- Format: eBook
- ISBN: 978-1-5261-0036-8
- Publisher: Manchester University Press
- Published Date: July 2016
- BIC Category: United Kingdom, Great Britain, Literature: history & criticism, LITERARY CRITICISM / Modern / 20th Century, LITERARY CRITICISM / European / English, Irish, Scottish, Welsh, Literature & literary studies / General, Literature
This groundbreaking, cross-generic collection is the first to consider the entire breadth of Alan Hollinghurst's Booker Prize-winning writing. Focused through the concept of influence, the volume addresses critical issues surrounding the work of Britain's most important contemporary novelist. It encompasses provocative and timely subjects ranging from gay visual cultures and representations, to Victorian, modernist and contemporary literature, as well as race and empire, theatre and cinema, eros and economics. The book reveals the fascinating intellectual and affective matter that lies beneath the polished control and dazzling style of Hollinghurst's work. Alongside contributions by distinguished British and American critics, the book includes an unpublished interview with Hollinghurst.
Alan Hollinghurst: Writing under the influence uses a creative range of critical approaches to provide the most authoritative and innovative account available of Hollinghurst's works.
'Alan Hollinghurst is Britain's finest living novelist, and this volume brilliantly demonstrates why. Whether exploring his depictions of contemporary gay culture or teasing out his complex relations with precursors such as Ronald Firbank, E.M. Forster and Henry James, the essays assembled here do rich and rewarding justice to the 'line of beauty' that unfolds in Hollinghurst's wonderfully inventive writing.'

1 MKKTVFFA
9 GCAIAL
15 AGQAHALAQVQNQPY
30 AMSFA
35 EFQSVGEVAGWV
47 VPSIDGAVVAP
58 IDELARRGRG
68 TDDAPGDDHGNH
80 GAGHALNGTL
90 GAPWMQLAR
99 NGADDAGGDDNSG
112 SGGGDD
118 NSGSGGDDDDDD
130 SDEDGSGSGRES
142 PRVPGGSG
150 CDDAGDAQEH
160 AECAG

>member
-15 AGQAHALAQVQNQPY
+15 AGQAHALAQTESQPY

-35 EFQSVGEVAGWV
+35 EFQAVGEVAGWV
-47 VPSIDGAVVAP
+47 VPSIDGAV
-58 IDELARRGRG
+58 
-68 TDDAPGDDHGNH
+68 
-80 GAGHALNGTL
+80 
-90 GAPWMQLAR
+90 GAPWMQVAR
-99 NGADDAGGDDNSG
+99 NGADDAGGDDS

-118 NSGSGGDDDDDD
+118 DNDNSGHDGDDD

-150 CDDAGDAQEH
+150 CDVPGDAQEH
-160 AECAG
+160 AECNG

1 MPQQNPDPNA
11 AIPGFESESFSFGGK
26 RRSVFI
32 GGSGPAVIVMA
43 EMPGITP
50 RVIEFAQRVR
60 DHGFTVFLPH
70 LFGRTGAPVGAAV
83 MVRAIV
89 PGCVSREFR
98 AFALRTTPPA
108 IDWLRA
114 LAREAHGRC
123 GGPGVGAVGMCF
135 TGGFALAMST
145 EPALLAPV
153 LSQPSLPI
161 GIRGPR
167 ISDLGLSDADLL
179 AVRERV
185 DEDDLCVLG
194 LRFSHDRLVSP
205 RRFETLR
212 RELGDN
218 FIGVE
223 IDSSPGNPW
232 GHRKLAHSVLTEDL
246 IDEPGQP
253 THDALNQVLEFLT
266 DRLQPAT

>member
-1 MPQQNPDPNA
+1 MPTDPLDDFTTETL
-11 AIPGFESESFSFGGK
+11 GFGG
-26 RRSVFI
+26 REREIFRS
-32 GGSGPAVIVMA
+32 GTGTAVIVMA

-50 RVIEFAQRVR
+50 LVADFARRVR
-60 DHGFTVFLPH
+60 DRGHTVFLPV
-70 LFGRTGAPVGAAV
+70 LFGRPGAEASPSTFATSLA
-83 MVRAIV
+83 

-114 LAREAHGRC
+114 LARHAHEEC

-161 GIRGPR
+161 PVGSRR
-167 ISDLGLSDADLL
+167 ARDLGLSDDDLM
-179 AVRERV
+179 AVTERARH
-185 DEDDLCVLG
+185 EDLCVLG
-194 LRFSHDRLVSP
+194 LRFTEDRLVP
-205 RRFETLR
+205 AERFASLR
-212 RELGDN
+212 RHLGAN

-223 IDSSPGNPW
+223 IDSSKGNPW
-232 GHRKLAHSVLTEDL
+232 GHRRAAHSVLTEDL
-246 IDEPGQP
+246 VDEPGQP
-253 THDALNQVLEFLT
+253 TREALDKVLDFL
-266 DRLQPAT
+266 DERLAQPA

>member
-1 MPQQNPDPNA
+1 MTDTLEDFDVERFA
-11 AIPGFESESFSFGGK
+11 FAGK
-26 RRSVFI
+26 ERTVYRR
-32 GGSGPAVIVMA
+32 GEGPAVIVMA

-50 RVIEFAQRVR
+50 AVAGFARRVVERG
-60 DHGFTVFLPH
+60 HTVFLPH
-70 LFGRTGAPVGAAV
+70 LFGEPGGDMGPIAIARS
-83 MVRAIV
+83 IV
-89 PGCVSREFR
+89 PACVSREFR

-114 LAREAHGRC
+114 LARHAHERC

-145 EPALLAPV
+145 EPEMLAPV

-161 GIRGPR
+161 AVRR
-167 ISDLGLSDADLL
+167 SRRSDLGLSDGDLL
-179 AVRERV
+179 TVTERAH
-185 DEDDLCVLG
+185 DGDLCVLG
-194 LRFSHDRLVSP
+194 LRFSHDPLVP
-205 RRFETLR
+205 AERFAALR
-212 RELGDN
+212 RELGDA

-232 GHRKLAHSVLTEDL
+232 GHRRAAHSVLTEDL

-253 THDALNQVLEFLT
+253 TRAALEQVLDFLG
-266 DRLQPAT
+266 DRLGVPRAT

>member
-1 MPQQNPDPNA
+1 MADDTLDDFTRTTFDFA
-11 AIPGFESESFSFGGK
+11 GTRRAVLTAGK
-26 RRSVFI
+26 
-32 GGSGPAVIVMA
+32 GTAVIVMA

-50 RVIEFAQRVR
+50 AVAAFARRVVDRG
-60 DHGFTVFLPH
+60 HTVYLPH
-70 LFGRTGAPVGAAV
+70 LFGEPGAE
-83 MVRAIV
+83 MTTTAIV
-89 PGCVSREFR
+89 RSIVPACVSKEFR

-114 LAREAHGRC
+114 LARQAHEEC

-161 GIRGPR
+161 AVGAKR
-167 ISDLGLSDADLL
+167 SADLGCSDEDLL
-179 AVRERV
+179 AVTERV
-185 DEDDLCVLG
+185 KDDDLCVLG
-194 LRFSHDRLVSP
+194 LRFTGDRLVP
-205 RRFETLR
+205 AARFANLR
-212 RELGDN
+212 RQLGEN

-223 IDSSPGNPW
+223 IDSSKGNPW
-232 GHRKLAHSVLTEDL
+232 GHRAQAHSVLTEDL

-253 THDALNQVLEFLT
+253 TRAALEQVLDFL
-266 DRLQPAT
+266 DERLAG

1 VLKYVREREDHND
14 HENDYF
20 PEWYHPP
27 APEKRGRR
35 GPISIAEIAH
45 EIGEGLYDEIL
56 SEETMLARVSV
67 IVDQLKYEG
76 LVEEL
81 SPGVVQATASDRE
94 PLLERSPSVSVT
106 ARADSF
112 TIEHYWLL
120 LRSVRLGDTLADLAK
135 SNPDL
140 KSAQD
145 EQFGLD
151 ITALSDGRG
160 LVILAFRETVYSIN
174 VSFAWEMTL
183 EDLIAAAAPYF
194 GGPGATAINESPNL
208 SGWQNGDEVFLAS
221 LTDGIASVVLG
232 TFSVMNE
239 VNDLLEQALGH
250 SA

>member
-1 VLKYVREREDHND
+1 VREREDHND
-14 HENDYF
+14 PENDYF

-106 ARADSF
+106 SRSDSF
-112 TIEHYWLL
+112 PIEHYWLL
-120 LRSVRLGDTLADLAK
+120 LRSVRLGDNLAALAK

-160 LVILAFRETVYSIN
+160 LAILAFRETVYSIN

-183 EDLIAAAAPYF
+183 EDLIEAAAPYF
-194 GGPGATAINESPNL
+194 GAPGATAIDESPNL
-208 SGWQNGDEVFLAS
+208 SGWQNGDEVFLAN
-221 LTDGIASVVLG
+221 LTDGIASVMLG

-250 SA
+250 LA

Mark Ford, University College London
Introduction: A dialogue on influence - Denis Flannery and Michèle Mendelssohn
1. Hollinghurst's poetry - Bernard O'Donoghue
2. The touch of reading in Hollinghurst's early prose - Angus Brown
3. Poetry, parody, porn and prose - Michèle Mendelssohn
4. Race, empire and The Swimming Pool Library - John McLeod
5. The Stranger's Child and The Aspern Papers: queering origin stories and questioning the visitable past - Julie Rivkin
6. Ostentatiously discreet: bisexual camp in The Stranger's Child - Joseph Ronan
7. Hollow auguries: eccentric genealogies in The Folding Star and The Spell - Robert L. Caserio
8. Some properties of fiction: value and fantasy in Hollinghurst's house of fiction - Geoff Gilbert
9. Cinema in the library - Alan O'Leary
10. Using Racine in 1990: or, translating theatre in time - Denis Flannery
11. 'Who are you? What the fuck are you doing here?': queer debates and contemporary connections - Kaye Mitchell
12. What can I say? Secrets in fiction and biography - Hermione Lee interviews Alan Hollinghurst
Michèle Mendelssohn is Associate Professor of English Literature at the University of Oxford and Deputy Director at the Rothermere American Institute
Denis Flannery is Associate Professor of American and English Literature at the University of Leeds